Giving thanks for Royal Children's Hospital

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WHEN Peggy Piper arrived in the world, there was carefully planned chaos. Yet it was calm.

The tiny little girl, perfect but with medical complications, was rushed from her mother’s womb in the delivery room at the Royal Women’s Hospital to the Royal Children’s Hospital for stabilisation.

There were two teams ready for that to happen: those responsible for the caesarean delivery and the other to stabilise the child about to make her way into the world.

Peggy’s first minutes of life were clinical – and critical.

Her parents, Member for Bendigo East Jacinta Allan and husband Yorick Piper, were told at 12 weeks their little girl would be born with an exomphalos – which meant Peggy’s liver and a small amount of intestine were growing through the hole in her abdomen and into her umbilical cord.

After an orientation session at the RCH, pre-birth discussions with their surgeon and knowing they would be closely monitored, Jacinta and Yorick chose to remain positive and excited about a much-wanted pregnancy.

“There was a lot of anxiety but we were also enormously excited about the birth,’’ Jacinta said.

“We compartmentalised what was going to happen after the birth … and focused on the  excitement of the pregnancy.

“We knew that it could be rough, they did tell us there were risks, but we stayed optimistic and positive and were tremendously excited about it all.’’

Offering that comfort was the knowledge they were in the care of some of the best medical staff in the world through the Royal Children’s Hospital.

But while confident their little girl would be well cared for, nothing prepared the couple for the roller coaster that followed.

In a letter written to friends about Peggy’s arrival, Yorick spoke of the confronting events on the day of his daughter’s birth.

He wrote of watching a team tie off Peggy’s umbilical cord above the exomphalos, placing a sterile cover around it and giving her breathing support.

“Once she was stabilised and transferred into a NETS crib, Peggy and her Dad wheeled past Jacinta in recovery for a quick goodbye (so hard for her new mum) then made the short ambulance ride down to the children’s,’’ he wrote.

“Arriving in the Neonatal Intensive Care Unit was extremely confronting - walking past rooms with babies in tiny cots and humidicribs, staff rushing around, machines bleeping and alarms going off.

“We arrived in Peggy’s room to have her unhooked from all the machinery in the NETS crib only to be hooked up to all the machinery surrounding her cot – respirator, cannulas in her arms and legs, heart, breathing, blood oxygen and temperature monitors.

“Soon after this the surgical team arrived to examine and dress her exomphalos.

“In the midst of all of this terrifying hustle and bustle, somehow directing all the doctors, surgeons and their teams, making sure that Peggy stayed as comfortable as possible, issuing orders to anyone who got in the way and managing to calmly let Peggy’s dad know what was happening, that it was all for Peggy’s wellbeing and that most importantly, everything would be OK, was Laura.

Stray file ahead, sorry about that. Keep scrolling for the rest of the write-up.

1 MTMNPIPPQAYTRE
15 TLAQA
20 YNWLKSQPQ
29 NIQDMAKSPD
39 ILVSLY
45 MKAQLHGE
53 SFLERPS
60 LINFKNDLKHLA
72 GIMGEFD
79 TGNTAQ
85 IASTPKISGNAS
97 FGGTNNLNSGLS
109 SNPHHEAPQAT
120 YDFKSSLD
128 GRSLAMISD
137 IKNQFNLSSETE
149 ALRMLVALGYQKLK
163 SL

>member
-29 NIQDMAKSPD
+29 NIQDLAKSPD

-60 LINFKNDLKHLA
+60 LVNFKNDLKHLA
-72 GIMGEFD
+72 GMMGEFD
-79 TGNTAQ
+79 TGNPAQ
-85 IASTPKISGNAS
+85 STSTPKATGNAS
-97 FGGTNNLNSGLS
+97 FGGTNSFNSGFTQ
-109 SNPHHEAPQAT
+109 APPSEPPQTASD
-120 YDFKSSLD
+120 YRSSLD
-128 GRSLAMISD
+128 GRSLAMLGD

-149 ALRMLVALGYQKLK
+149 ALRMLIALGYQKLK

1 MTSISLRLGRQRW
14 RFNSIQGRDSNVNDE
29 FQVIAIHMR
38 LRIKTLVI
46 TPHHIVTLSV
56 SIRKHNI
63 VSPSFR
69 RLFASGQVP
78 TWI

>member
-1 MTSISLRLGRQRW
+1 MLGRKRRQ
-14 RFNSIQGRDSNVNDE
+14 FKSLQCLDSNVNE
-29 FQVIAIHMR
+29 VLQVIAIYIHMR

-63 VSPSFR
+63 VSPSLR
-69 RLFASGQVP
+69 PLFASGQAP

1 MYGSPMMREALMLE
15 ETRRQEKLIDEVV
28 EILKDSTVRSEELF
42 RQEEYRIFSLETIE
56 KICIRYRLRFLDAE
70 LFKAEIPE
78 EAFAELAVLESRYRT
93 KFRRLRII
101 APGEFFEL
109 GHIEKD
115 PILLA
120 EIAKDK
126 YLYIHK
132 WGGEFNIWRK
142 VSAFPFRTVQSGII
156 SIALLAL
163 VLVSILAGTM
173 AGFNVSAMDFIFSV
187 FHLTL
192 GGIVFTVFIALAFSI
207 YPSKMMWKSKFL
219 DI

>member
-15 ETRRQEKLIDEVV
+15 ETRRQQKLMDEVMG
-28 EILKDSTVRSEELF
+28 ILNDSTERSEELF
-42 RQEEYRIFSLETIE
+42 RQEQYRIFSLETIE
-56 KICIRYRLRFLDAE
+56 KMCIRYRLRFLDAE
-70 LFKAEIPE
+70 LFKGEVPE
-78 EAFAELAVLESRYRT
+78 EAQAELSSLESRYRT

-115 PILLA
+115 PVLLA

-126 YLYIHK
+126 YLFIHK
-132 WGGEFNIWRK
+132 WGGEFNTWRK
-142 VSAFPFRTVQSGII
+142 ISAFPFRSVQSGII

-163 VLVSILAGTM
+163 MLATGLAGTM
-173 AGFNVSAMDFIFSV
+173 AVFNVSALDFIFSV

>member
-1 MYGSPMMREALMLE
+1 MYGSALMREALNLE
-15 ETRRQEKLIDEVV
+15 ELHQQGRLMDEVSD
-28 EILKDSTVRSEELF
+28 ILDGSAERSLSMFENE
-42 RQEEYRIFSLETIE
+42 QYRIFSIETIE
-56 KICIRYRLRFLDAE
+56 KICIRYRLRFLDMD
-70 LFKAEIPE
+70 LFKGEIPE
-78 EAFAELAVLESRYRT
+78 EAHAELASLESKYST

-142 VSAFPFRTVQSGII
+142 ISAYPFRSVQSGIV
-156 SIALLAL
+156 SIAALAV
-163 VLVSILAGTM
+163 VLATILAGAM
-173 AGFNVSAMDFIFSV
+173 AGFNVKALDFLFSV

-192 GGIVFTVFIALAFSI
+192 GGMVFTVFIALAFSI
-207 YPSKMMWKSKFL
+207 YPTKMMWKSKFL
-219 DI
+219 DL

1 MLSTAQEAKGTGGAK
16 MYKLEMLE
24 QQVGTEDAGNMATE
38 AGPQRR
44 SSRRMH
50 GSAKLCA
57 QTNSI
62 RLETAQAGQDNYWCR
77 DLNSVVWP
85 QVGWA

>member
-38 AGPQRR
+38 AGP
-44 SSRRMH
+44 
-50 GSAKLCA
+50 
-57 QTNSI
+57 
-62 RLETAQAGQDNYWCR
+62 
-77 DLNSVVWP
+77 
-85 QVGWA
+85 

“Laura was Peggy’s Neonatal Intensive Care nurse, and for the balance of that 12 hour shift she was Peggy’s champion. She sourced the special dressings Peggy needed, administered her medicine, found a thin air mattress to make her more comfortable and constantly monitored Peggy’s vitals to make sure she was ok.’’

Laura was one of about 80 “wonderful, dedicated, specially trained nurses who looked after Peggy through those three months until her first operation’’.

Peggy spent 11 weeks in hospital after she was born and has since undergone further surgery and had several overnight stays.

On each occasion, Jacinta and Yorick have been overwhelmed by the level of care received by nursing staff. So much so, they established the Peggy Piper Trust, which aims to raise funds to support training for nurses in the Neonatal Intensive Care unit at the RCH.

The fund was the couple’s “very practical way to say thank you and show gratitude to the children’s, particularly the nursing staff’’.

“They looked after Peggy and us as her parents,’’ Jacinta said.

“There were many moments they provided great comfort to both of us … many moments where a few tears were shed along the way.’’

While Peggy still requires surgery for a heart condition in the next few years, her proud parents are thrilled with the progress of their little girl.

 “She is healthy and happy, she still has a couple of little wrinkles to iron out, but on the whole she is terrific,’’ Jacinta said.

“A rough start is a rough start, but she is terrific now.

“She is an incredible little girl, with a remarkable vocabulary.

“She is incredibly engaged with the world around her … loves animals and fish and her baby brother, Cormac.’’

Jacinta said the hospital’s follow up service brought peace of mind.

“It keeps tabs on the kids they’ve looked after which offers a remarkable level of comfort,’’ Jacinta said.

“We feel very blessed we’ve had along the way people dedicated to working in the public health system to care for sick babies and children.’’

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